By Doug Petrowski
“I forgot the routine in my first meet and stood out in the middle of the floor not knowing what to do.” That’s how Kai Tindall remembers her first competitive gymnastics meet many years ago.
Tindall has come a long way since that first competition. She’s now in her third season as a member of the Seattle Pacific University gymnastics team and is hoping to help send her squad to yet another national championship competition this April.
A 2010 graduate of Mountlake Terrace High School, Tindall grew up in Brier before enrolling at Seattle Pacific. The junior is majoring in Integrated Education with an emphasis in social studies and language, but is also building upon her long experience in competitive gymnastics while at the school.
“I was probably in the gym when I was one week old,” she explains. “I grew up in the gym; it was my day care.” All this early exposure to gymnastics came about for one basic reason: Tindall’s mom is long-time Seattle Pacific University gymnastics coach Laurel Tindall, now in her 35th year coaching the Division II school.
“I’ve been really blessed,” Kai Tindall said of her relationship with the SPU gymnastics program. “When I was a kid, I traveled with the team. I got to watch and learn from the college girls.” And while other gymnastics hopefuls may have trained at neighborhood or public school gyms, Tindall grew up using the facilities and equipment at Falcon Gymnastics.
It hasn’t hurt having a four-time national coach of the year as a mom either. “We don’t always get along,” Tindall said, adding that balancing the hard-driving coach-athlete relationship with the more personal nature of a mother-daughter bond has required the two to define how they communicate with each other. “At the gym I call her Laurel, not mom, and we agree not to talk about the gym when we are outside of it,” Tindall explained.
“It’s a little easier now that I don’t live at home,” she added. “I’ll call her up and ask if she wants to have some mom time once in a while.”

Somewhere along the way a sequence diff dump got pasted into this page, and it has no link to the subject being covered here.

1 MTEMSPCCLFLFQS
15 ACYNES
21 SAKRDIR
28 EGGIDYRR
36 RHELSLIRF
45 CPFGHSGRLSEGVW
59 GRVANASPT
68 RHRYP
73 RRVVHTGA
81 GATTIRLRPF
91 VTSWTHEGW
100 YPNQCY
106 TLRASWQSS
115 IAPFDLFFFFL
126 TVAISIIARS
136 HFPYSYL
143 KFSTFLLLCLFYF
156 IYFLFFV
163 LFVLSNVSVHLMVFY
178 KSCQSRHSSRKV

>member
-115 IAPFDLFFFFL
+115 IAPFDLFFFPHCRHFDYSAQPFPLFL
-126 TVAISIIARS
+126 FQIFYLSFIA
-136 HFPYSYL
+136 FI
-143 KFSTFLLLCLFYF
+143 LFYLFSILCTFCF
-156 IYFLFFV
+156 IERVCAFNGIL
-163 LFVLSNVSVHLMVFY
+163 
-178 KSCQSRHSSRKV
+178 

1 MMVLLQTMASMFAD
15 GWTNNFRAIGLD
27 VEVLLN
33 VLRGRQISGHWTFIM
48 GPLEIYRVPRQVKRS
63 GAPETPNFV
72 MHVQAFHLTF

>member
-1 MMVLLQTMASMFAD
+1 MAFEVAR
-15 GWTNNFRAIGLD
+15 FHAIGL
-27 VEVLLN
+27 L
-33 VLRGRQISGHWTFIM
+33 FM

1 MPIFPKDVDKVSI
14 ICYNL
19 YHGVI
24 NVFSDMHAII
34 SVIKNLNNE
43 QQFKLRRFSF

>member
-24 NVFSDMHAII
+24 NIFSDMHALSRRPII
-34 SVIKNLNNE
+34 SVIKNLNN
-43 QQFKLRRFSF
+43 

Attending SPU is a family affair for Tindall; her dad, Dave Tindall, is the assistant vice president for Technology Services, and she also had an uncle teaching in the school’s communications department.
As a junior, Tindall will be expanding her role on the gymnastics team by competing in three events for the first time at SPU — the vault, the balance beam and the floor exercise. “I don’t do bars because of a previous shoulder surgery,” she said. The injury occurred in July 2009, which was followed less than a year later by a wrist injury when she tried to return to parallel bars competition.
“I’ve been a little injury prone,” she confessed.
This year, the gymnast has been trying to compete with shin splints, noting that “training has not been a piece of cake.” She credits the team’s assistant coaches and trainers helping her get ready for the January-April collegiate season. At the team’s opening dual meet of the year on Jan. 11, Tindall achieved scores of 8.825 on the vault and 8.900 on the floor; then on Jan. 18 at the team’s first home meet, she scored a 7.600 on the vault, 8.400 on the beam and a 9.200 on the floor.
Tindall says the floor exercise are her favorite. “It’s the most lively event, with the music and the crowd involvement,” she said.
As for life beyond competitive gymnastics, Tindall has known for some time that she will pursue elementary school teaching; “Maybe second or third grade,” she pondered. After earning her bachelor’s degree in 2014, Kai plans on returning to Seattle Pacific for a fifth year to obtain her teaching certification and a masters’ degree, both of which she is on track to accomplish.
And as for the sport she loves? “I might coach gymnastics on the side,” she said.